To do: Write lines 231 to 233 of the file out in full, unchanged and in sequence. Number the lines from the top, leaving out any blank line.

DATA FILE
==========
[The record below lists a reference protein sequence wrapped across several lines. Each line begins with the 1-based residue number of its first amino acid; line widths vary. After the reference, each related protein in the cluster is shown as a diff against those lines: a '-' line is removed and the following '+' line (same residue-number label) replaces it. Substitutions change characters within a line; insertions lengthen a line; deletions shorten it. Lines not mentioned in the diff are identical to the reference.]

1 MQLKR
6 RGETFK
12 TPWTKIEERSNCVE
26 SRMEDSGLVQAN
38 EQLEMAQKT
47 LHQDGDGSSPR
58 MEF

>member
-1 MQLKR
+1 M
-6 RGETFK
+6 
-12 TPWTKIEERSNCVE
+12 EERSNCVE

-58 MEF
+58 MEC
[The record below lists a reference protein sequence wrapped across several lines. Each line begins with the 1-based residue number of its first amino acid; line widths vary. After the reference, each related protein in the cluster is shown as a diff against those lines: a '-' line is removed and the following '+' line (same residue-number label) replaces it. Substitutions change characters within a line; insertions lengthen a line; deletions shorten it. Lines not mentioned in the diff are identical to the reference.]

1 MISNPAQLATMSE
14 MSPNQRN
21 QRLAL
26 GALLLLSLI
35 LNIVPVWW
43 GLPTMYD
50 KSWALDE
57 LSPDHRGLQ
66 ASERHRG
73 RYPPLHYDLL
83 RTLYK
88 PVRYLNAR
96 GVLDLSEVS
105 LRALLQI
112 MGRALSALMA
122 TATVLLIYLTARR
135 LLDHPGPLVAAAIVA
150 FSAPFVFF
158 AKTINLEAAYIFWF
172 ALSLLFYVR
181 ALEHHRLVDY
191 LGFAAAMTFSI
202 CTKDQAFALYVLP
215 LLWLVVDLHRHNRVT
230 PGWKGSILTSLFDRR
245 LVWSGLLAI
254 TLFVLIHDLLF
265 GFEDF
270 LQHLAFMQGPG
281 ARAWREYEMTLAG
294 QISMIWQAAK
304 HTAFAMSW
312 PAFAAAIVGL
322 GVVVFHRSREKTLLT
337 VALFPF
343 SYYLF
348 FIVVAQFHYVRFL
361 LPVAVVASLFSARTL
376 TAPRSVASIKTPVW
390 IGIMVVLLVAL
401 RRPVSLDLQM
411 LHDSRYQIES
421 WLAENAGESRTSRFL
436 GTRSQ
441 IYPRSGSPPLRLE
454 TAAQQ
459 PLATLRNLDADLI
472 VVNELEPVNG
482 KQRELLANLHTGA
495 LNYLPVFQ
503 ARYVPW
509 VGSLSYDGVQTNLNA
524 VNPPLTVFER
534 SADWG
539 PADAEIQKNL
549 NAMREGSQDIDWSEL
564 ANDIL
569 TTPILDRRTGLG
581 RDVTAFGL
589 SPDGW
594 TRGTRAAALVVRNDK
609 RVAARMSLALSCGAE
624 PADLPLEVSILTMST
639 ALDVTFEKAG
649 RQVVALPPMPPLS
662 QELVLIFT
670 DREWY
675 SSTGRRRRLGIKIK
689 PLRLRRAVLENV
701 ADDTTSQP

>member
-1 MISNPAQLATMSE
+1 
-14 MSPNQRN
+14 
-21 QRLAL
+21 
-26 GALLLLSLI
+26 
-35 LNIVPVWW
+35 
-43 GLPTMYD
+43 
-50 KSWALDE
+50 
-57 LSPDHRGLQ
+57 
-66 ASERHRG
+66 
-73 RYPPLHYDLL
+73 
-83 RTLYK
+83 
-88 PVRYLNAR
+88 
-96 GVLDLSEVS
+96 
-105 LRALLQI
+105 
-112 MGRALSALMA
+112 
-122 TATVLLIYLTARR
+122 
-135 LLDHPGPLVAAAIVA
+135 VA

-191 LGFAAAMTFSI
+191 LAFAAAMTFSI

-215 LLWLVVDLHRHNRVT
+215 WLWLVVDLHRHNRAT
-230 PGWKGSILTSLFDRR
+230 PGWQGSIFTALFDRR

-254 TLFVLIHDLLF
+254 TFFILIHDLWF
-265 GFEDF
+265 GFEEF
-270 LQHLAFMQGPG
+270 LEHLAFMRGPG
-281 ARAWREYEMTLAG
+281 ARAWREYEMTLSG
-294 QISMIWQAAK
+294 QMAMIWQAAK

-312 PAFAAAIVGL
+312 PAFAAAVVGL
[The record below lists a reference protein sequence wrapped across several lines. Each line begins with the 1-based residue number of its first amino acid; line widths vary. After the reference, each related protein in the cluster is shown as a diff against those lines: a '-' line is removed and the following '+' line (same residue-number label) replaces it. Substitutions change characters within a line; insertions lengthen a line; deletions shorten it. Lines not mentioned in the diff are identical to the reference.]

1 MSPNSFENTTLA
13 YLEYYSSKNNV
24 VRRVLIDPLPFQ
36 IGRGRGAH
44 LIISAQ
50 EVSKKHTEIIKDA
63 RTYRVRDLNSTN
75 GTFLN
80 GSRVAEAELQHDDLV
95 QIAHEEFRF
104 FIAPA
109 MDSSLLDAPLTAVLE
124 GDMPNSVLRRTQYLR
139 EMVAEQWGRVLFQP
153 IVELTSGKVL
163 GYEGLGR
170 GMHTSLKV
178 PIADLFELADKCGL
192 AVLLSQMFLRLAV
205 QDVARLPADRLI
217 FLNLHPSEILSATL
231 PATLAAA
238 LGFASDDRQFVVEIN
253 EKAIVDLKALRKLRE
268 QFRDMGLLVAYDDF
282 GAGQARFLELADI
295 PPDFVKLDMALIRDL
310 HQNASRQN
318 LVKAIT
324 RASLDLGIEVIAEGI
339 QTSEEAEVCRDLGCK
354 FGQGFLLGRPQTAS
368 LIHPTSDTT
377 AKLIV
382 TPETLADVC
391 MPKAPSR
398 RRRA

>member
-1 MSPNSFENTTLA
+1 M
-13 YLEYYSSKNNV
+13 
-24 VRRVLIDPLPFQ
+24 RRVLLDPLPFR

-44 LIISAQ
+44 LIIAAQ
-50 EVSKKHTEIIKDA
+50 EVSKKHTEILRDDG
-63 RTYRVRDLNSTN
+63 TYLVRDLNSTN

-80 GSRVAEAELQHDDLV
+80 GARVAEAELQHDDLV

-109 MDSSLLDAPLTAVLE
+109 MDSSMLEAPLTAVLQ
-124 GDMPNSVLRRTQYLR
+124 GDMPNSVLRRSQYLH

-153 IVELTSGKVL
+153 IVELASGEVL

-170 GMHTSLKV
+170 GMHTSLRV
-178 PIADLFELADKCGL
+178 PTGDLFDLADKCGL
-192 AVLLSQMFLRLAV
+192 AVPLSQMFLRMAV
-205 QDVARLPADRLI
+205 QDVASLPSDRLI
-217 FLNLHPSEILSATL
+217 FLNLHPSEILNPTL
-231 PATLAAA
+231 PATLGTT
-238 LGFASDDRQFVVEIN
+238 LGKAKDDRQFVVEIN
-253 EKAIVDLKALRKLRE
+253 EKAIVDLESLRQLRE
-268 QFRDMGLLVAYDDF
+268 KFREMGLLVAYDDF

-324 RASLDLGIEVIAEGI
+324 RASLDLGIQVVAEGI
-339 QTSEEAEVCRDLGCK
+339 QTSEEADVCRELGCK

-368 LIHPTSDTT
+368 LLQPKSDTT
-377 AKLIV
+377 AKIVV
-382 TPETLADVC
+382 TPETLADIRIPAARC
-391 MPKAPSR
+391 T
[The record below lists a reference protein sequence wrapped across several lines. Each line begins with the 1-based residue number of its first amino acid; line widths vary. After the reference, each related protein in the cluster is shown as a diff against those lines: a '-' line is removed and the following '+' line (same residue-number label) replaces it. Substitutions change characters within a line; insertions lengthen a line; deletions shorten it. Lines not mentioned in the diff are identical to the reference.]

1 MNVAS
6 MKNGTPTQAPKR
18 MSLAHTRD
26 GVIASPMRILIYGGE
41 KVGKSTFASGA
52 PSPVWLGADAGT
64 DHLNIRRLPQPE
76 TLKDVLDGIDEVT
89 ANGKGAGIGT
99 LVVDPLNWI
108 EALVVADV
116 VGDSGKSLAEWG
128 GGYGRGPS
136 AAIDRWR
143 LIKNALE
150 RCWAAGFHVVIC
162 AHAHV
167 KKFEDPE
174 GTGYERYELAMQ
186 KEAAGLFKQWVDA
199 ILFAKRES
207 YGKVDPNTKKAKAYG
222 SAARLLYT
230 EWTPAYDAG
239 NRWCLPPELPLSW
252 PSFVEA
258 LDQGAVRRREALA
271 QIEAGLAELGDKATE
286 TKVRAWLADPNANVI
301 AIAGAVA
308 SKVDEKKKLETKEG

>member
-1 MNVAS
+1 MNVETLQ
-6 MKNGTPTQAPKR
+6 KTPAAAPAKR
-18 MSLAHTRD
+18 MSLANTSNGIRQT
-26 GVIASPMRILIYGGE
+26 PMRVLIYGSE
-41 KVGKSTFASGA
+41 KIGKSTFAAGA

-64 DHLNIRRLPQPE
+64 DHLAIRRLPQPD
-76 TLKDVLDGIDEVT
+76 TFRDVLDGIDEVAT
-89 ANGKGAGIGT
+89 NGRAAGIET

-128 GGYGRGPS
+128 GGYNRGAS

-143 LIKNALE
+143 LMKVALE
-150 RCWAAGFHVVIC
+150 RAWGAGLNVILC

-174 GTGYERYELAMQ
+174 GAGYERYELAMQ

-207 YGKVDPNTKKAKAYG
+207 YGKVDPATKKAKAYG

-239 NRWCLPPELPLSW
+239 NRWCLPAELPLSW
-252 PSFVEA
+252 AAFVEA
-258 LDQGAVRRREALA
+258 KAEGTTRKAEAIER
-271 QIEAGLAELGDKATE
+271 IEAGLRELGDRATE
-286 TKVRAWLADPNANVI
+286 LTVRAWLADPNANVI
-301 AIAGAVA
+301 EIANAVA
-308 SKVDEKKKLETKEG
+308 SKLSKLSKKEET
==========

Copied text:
[The record below lists a reference protein sequence wrapped across several lines. Each line begins with the 1-based residue number of its first amino acid; line widths vary. After the reference, each related protein in the cluster is shown as a diff against those lines: a '-' line is removed and the following '+' line (same residue-number label) replaces it. Substitutions change characters within a line; insertions lengthen a line; deletions shorten it. Lines not mentioned in the diff are identical to the reference.]

1 MNVAS
6 MKNGTPTQAPKR